News & Events
What is Effective Educational Leadership in Jewish Day Schools and How can it be Nurtured and Sustained?
CASJE (the Consortium for Applied Studies in Jewish Education) recently released findings from the first phase of a study conducted by American Institute of Research (AIR). In Leadership in Context: The Conditions for Success of Jewish Day School Leaders, researchers offer valuable insight about specific leadership practices and the conditions that support them in Jewish day schools. As we discuss below—and as presented in Table 1 that summarizes these findings—the research highlights specific actions school leaders can take to be effective leaders and to have the most positive student outcomes:
- Vision: The school leader promotes a vision for Jewish living and learning.
- Staff: The school leader enables teachers’ learning and professional growth.
- Community: The school leader interacts with the school community to attend to the interests, priorities, and needs of students, teachers, parents, and external organizations.
In the “vision” domain, school leaders consistently articulate the Jewish vision of the school, encourage staff to promote it, and are role models who bring the vision to life. To do this effectively, school leaders first develop relationships with teachers. A relationship of trust, according to the study, helps leaders build a committed staff united by common understanding of school values and a shared purpose. Participation in professional development on topics related to Jewish studies also enables leaders to promote the school’s vision for Jewish living and learning.
In the “staff” domain, school leaders build teacher trust and promote collaboration, empower teachers to identify and implement new approaches to instruction, solicit feedback and suggestions from teachers, and provide access to professional development. Researchers found that spending fewer than three hours per week on planning curriculum; meeting with teachers and parents about instruction and learning; and observing teachers in their classrooms hampered leaders’ ability to support their teaching staff. Spending more than eight hours on each, however, did not significantly increase leader support of teachers’ growth.
In the “community” domain, school leaders are accessible to students, teachers, and parents; proactively initiate dialogue with students, teachers, and parents; and encourage and model a culture of open and honest communication. These behaviors can be practiced more easily when school leaders are part of a professional leadership team and when school leaders have collaborative relationships with other organizations. The school leadership teams help develop effective communication systems with parents and cultivate a caring school community. Developing relationships with Jewish community leaders and other Jewish organizations greatly benefit schools by expanding the curriculum and enhancing extra-curricular activities.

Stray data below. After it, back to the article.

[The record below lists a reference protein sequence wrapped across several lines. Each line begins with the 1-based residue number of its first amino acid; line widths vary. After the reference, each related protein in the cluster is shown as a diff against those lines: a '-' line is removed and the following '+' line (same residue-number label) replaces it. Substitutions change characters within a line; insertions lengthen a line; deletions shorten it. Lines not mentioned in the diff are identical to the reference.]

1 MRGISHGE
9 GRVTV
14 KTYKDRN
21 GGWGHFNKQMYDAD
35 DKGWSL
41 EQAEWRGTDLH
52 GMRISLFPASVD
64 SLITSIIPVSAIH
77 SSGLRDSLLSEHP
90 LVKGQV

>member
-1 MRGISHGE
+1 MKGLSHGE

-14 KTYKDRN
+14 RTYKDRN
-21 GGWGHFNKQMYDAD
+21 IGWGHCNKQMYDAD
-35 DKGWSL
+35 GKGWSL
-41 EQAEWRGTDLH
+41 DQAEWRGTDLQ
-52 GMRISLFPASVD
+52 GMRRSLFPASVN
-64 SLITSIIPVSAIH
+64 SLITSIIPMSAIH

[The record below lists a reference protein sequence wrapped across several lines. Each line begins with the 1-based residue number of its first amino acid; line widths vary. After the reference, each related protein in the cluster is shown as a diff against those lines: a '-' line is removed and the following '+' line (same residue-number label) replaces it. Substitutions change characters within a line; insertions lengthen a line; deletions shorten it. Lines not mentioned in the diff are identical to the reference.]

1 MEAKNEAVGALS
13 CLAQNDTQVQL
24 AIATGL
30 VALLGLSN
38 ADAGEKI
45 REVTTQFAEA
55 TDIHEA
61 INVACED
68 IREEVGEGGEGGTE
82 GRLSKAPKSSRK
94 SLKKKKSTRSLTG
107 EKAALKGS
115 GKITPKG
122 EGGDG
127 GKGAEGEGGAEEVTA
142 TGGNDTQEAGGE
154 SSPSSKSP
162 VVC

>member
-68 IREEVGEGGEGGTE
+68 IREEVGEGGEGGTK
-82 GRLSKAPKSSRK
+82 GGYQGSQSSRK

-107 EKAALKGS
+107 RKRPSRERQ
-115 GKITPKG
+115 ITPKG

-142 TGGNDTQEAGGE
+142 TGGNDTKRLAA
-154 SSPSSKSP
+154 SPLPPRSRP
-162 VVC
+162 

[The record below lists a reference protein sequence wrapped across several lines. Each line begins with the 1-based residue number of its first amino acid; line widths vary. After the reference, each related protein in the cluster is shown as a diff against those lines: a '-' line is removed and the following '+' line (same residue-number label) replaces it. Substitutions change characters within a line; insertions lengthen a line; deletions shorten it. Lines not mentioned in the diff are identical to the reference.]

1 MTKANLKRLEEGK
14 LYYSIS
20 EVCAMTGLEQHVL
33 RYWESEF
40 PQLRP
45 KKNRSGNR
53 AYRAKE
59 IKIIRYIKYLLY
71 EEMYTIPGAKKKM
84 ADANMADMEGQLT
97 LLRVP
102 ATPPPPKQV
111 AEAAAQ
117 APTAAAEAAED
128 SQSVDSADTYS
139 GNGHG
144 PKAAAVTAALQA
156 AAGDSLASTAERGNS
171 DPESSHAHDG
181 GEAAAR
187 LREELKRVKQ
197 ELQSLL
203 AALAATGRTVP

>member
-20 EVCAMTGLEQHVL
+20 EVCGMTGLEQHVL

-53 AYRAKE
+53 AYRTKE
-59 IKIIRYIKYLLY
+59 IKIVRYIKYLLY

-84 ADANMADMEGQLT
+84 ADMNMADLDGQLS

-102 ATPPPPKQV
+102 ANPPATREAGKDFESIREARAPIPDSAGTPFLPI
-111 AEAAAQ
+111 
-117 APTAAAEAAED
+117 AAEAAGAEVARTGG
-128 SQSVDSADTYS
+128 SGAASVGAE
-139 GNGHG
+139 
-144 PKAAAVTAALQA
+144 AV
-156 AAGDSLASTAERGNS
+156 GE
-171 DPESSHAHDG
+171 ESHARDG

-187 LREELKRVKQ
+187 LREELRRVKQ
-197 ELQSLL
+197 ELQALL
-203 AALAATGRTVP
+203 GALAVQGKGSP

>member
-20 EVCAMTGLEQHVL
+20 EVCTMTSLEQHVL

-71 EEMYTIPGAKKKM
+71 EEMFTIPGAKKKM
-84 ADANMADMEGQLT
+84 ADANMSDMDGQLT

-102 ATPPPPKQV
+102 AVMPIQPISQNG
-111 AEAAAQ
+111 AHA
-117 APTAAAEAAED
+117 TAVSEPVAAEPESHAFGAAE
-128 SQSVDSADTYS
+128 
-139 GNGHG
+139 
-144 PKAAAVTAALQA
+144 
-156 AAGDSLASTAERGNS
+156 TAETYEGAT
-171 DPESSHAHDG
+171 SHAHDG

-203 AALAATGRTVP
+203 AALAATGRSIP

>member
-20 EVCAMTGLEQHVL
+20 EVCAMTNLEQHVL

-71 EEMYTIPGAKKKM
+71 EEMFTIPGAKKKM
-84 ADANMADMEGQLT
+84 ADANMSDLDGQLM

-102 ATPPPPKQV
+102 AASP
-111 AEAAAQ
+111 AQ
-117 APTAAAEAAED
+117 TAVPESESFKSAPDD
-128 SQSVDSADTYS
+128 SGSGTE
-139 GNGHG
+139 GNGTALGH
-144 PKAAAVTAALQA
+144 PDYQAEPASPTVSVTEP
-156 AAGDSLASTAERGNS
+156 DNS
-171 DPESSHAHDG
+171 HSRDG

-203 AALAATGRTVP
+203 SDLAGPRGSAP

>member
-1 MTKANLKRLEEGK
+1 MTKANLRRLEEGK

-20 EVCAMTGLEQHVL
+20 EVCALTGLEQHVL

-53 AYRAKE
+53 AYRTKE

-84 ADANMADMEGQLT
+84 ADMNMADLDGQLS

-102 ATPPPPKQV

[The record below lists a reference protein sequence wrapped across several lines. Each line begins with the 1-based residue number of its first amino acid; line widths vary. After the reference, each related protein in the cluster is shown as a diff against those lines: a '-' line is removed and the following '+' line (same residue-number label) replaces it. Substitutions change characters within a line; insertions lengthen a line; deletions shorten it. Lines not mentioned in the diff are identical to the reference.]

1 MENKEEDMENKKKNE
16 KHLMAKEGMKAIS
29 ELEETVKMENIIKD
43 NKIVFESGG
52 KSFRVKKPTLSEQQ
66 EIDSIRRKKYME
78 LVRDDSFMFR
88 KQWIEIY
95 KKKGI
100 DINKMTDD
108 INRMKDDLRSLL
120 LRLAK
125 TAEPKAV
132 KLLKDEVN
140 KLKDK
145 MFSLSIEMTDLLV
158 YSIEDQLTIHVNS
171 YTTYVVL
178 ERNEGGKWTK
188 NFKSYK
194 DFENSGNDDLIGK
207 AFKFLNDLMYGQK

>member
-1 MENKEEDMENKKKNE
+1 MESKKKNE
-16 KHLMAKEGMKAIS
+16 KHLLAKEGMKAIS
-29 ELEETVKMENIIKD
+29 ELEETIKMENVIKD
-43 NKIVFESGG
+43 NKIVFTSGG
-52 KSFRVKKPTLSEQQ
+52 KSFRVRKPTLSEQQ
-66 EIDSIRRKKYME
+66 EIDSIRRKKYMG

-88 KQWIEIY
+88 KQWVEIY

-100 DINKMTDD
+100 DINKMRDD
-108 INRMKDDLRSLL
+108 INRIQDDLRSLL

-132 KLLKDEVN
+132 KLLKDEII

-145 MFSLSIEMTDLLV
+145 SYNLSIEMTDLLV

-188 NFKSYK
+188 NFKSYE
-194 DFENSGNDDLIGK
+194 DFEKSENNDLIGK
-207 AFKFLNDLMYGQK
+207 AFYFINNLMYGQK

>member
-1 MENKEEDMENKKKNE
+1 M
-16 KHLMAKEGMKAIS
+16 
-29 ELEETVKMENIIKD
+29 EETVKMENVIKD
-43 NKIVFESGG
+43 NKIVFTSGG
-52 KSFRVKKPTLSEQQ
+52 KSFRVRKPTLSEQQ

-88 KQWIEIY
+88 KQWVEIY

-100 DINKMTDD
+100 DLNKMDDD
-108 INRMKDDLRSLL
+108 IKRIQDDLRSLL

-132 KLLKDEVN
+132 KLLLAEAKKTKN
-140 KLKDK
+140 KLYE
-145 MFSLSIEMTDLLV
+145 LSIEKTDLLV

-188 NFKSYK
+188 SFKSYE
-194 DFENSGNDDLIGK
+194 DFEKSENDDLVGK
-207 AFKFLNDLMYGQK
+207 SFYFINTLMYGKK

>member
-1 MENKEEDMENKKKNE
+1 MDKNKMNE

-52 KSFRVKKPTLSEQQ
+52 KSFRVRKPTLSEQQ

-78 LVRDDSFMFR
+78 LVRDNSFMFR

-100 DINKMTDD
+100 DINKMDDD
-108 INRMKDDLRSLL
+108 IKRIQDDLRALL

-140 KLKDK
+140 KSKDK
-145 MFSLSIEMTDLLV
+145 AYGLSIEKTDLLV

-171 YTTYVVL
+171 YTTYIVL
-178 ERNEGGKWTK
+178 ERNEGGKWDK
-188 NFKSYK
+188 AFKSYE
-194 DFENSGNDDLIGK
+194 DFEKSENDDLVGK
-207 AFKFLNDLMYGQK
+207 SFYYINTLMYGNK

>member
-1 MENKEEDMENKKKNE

Thus, Phase 1 of this study offers a full set of findings and potential new and important implications for better understanding Jewish educational leadership in Jewish day schools. The study proposes that certain leadership practices and contextual factors that influence those practices—in the domains of vision, faculty, and community/collaboration—lead to specific school, teacher, and student outcomes in those domains to be further explored and tested in Phase 2 of the study.
By the end of Phase 2 of the 3-year study, the study will have produced databases and findings showing relationships between principal practices and student, teacher, and school outcomes. In addition to a set of briefs and a final report, the effort will produce a research-based and standards-aligned evaluation tool that measures the effectiveness of school leaders by providing a detailed assessment of a principal’s performance. This assessment will focus on learning-centered leadership behaviors that influence teachers, staff, and—most importantly—student achievement.
 There is greater depth and specificity in the full report, such as that adequate facilities and technology are associated with leaders’ abilities to support teaching staff, and there are suggestions from the data of ways to manage time and make more room for instructional leadership.
Susan Kardos is Senior Director of Strategy & Education Planning at The AVI CHAI Foundation, which provided funding for this research. Ellen Goldring is the Patricia and Rodes Hart Professor of Education Policy and Leadership, and Chair, Department of Leadership, Policy and Organizations, Peabody College at Vanderbilt University, and is a member of the CASJE Board of Directors.
This originally appeared in eJewish Philanthropy, which includes the Table 1 Summary of Findings and Potential/New Important Implications.
Susan Kardos and Ellen Goldring